Opinion: Internships Aren't Everything
In the first month of my first year of college, I went to my first debate tournament at Bard College in Annandale-On-Hudson, NY, where I promptly broke my foot. All my plans for staying ahead of homework, finding an internship, exploring New York City, and traveling for debate were dashed.
Two years later, I am grateful that the physical limitations of my injury forced me to reevaluate my priorities. At the time, however, coming to terms with realistic expectations for my first year was difficult—in part because of the narrative that internships are an essential element of a successful freshman experience at King’s. In various ways, freshman at the college are bombarded with the message that they should find an internship as soon as possible. This contributes to a harmful culture within the student body, while distracting new students from other activities that may be better suited to advance their career and enrich their personal development during their first year.
King’s encourages freshmen to consider the internships they will pursue in New York City before they even apply to the college. The promotional video for the Founders Scholarship, the school’s full-tuition grant, displays inspiring shots of the city skyline as a voiceover states: “They call it an alpha city and you want to be a part of it, to do something great. You don’t want to wait four years to get started. You want to start opening doors right now. And so you’re going after that best, first step: a dream internship in the most influential city on the planet.” This message can create an environment that pressures, rather than inspires.
And freshmen, beware: If you choose wrong, it could define not just your college experience, but your entire life.
And freshmen, beware: If you choose wrong, it could define not just your college experience, but your entire life. In the same video for Founders, King’s tells students to “feel the weight of how that dream internship is going to change the course of your career.” While this may be a selling point for the admissions department, it can be harmful to students who take the message to heart.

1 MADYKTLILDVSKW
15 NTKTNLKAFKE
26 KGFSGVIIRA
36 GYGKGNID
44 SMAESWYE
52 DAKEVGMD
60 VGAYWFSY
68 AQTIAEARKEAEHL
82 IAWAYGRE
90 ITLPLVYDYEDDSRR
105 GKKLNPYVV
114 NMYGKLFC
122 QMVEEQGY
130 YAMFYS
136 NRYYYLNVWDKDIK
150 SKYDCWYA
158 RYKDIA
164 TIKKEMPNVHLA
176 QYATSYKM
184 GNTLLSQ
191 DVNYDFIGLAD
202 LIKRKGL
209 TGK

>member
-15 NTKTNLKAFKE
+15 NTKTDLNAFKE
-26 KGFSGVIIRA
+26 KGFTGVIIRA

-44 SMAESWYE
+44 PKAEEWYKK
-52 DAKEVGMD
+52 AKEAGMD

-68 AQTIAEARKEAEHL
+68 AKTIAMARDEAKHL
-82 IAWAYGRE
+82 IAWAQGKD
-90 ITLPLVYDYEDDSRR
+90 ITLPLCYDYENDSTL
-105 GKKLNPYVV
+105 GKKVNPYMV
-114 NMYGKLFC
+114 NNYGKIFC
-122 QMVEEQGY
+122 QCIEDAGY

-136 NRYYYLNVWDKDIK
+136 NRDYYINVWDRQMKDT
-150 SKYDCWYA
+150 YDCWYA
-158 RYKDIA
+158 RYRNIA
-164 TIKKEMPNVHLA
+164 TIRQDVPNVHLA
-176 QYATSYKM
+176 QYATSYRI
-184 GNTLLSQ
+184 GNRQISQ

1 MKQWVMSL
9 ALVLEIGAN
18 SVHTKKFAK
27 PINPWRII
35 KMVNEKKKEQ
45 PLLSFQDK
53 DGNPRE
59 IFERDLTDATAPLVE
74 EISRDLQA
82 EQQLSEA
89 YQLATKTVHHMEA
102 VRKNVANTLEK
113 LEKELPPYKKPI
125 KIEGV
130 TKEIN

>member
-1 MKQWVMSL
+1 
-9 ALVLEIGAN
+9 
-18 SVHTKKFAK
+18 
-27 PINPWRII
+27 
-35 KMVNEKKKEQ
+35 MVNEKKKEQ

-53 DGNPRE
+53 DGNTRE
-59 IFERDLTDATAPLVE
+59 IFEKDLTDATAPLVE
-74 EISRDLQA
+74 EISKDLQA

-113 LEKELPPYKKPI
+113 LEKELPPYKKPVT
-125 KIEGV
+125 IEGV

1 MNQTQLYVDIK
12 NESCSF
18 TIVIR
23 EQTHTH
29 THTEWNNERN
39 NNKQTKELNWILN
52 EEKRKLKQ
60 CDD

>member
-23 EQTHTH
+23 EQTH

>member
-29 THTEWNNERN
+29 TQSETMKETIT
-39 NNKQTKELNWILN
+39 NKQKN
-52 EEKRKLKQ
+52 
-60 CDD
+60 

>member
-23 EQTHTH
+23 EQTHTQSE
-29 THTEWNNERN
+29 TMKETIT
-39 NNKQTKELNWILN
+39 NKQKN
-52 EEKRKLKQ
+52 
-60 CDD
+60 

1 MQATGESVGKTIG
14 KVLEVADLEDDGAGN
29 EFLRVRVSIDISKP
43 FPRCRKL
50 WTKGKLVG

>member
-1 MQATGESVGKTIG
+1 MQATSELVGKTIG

This existential pressure is not just applied during the application process. At New Student Orientation, less than one week after move-in, freshmen are greeted with an internship fair. The internship fair is an upgrade from previous years’ job fairs where students could find part-time work through connections to coffee shops and families who needed nannies, now offering the opportunity to network for competitive, high-intensity internships at think tanks or businesses.
As expectations change, so does the culture among the student body. Increasingly, students begin conversations by asking about work or dream internships, rather than chatting about ideas from class or discussing their church communities.
In various ways, King’s sends the message that if a student truly wants to succeed, they should intern during their first year, or even first semester, at the school. Unfortunately, freshmen are already inclined to overcommit to extra-curricular activities, athletics, and other events. They are unlikely to have the time and skills to complete a serious internship.
Additionally, many face important life lessons as they move out for the first time and practically adjust to living in “an alpha city.” These lessons deserve students’ time and attention. However, in my experience, once a student is overwhelmed with the demands of their internship, they are more likely to sacrifice their mental health, physical well-being, or performance in school, rather than fail or quit at a “real job” that they are told will define the course of their career.
As an alternative way to explore and advance their career, freshmen should prioritize informational interviews or volunteering. These experiences are less overwhelming, but still offer valuable information to the student. Also, because volunteers can be scarce, a student may even gain more meaningful responsibilities than a basic administrative internship would offer.
All students should exercise caution as they define their priorities throughout college. But freshmen, faced with such a strong narrative from the administration and the accompanying culture among the students, should especially discipline themselves to avoid overcommitting.
After all, a successful college experience is not merely defined by the number of bullet points on your resume. Sometimes the best thing you can do, for yourself and your career, may be to turn away from that tempting internship.
The opinions reflected in this OpEd are those of the author and do not necessarily reflect the opinions of staff, faculty and students of The King's College